And then the first thing I saw on Facebook was this update from a friend about our age:
Two contemporaries facing the end of their lives. Much need for helpful reflection about how we prepare others and ourselves for this critical stage of our journey.
I hope you don’t mind my second Sunday Collection being on the topic of death and dying. It’s not a comfortable subject for everyone, but, as whoever it was said, death is the only thing certain about life, along with taxes.
The reason I woke up thinking about death was because of the shocking news that came my way on Friday of a former colleague’s death from cancer at the age of 27.
This was unusually young, but one of the normal markers of our lives as we grow older is that we begin to lose our friends, life partners and contemporary family. Sometimes it’s much too soon, sometimes death comes at the right time, even when it’s still difficult for those of us left behind.
And perhaps some of you reading this are yourselves in the process of loosening your hold on life.
And yet we still don’t seem to have enough by way of mechanisms to cope. Our society still prefers to have death take place neatly around the corner out of sight.
There are some practicalities which makes it easier for loved ones to cope with our deaths, like making a Will and letting people know what funeral arrangements to make. These things are important and we know we should do them. (I haven’t, yet.)
For those in the UK, Amnesty is holding Make a Will Fortnight, which means you can make a Will free of charge or for a donation to Amnesty. So no more excuses.
An added complication today for those of us who have rather large online footprints is what happens to all those blogs, Facebook and Twitter accounts, emails etc. Does your social media life live on after you do? Will Facebook friends be wishing you a happy birthday years after you’ve kicked the bucket? (Not such a bad thing, I guess.)
There’s a good article about this in New Scientist, and there are also services such as Legacy Locker which can help. For a fee. Or you could simply leave a document with usernames and passwords for all your online services. Keep it up to date though, and keep it safe.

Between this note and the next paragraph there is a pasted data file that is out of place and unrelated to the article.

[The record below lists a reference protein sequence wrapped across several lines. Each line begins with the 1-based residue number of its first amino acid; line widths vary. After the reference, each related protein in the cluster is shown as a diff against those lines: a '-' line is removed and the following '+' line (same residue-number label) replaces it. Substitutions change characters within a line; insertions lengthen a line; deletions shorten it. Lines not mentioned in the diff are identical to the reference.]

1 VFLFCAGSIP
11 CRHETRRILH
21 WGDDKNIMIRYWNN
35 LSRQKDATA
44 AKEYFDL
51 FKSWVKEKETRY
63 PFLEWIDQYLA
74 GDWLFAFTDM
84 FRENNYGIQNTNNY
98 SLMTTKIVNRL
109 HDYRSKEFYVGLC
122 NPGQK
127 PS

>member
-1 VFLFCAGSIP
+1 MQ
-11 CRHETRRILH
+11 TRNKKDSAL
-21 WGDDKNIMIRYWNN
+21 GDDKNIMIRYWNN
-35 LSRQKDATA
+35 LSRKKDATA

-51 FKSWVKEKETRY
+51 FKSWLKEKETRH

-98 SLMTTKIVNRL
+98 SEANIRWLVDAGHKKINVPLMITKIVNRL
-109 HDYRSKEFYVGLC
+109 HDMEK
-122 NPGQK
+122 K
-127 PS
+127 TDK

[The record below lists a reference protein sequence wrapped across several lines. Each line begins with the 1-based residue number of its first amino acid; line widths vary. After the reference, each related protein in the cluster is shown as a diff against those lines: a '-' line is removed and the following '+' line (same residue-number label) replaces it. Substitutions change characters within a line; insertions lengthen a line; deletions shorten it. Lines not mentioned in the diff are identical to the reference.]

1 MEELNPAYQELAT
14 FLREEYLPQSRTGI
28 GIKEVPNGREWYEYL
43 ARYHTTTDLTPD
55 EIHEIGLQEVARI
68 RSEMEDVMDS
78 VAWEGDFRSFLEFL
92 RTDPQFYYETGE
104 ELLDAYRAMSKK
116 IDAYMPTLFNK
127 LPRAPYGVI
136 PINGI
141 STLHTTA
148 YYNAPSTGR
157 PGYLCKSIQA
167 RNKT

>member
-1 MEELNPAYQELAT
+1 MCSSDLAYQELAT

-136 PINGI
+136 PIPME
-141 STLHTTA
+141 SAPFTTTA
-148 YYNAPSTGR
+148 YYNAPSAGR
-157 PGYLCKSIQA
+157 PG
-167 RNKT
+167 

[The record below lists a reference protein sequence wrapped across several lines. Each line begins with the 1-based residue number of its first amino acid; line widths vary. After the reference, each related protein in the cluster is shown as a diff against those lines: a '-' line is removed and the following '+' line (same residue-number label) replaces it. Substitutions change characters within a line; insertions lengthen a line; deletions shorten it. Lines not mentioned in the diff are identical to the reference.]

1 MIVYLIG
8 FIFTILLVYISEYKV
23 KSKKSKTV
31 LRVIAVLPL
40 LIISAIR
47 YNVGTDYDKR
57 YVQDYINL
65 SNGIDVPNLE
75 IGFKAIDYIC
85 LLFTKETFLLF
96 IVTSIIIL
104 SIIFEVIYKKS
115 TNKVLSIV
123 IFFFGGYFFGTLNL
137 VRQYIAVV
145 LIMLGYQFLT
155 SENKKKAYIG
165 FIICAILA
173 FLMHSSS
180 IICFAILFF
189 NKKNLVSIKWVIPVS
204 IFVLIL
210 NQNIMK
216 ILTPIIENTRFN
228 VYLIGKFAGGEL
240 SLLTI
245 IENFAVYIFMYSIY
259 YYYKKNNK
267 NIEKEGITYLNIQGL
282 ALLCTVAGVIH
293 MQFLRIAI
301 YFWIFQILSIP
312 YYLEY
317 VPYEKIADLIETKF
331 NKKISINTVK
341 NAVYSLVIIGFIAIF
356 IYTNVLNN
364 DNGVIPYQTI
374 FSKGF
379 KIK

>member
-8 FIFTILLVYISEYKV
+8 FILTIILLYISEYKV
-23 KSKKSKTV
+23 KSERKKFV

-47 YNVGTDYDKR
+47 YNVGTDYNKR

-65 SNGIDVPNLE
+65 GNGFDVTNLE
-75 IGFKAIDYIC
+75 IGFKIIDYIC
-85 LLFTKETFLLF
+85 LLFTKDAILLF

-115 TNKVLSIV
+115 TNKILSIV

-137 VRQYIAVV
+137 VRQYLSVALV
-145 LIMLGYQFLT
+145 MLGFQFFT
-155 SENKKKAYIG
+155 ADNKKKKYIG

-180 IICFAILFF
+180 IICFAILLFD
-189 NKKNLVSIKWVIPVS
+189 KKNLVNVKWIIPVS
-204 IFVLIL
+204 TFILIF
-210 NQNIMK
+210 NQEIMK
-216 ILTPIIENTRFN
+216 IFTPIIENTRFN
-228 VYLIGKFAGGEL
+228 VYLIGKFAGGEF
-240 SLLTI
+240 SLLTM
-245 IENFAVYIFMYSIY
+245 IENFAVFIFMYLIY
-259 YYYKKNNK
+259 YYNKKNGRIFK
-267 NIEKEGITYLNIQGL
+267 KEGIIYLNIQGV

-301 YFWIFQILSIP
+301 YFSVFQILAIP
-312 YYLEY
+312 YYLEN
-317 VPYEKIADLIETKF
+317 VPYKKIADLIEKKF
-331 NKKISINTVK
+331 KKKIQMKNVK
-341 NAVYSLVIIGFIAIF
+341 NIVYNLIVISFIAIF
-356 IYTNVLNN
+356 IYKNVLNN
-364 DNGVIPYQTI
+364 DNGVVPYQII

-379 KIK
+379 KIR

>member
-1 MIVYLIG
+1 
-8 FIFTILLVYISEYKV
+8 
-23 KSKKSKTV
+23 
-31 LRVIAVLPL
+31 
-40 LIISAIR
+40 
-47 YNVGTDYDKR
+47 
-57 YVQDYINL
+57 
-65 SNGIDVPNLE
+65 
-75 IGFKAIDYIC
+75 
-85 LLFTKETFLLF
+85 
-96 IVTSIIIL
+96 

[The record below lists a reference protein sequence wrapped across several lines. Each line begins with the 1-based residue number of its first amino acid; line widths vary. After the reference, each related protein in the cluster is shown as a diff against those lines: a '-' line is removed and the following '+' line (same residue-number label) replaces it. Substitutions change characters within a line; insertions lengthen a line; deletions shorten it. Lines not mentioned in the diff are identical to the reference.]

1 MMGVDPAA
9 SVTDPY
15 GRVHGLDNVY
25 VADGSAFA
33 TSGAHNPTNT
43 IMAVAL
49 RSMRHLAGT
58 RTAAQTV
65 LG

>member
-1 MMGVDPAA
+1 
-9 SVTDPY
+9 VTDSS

But the practical considerations are not the main things I want to talk about today.
Medical care for the dying has come a long way in the last couple of decades, although there are still terrible experiences and people dying alone on trolleys in hospital corridors or collapsing in the street.
The Hospice movement has transformed the experience of those nearing the end of life for countless thousands of people, with excellent palliative care and, just as important, the acknowledgement that death is coming, no pretences.
Hospice and hospital chaplains of all faiths work with those nearing death.
Meanwhile new ways of accompanying the dying are appearing.
One of the most beautiful, I think, is music.
A few years ago, as I sat by the bed of my 84 year old aunt on the last night of her life, I was moved suddenly to begin singing to her. She had been unresponsive and apparently unaware of my presence, but as I began to sing the Salve Regina (she was a lifelong Catholic, and lover of music of all kinds), she turned her bony face slowly in my direction, an expression crossing her face of a sort of peaceful yearning. I knew then that she was ready.
There are many a capella groups now who sing in hospices as part of a ministry to the dying. The Threshold Singers are based in Boston, the Harbour Singers in Maine, and the Hallowell Singers in Vermont/New Hampshire. (I doubt this is a phenomenon only of the Eastern Seaboard, but these are the groups I know of.)
Hallowell have this to say of the beginning of their ministry: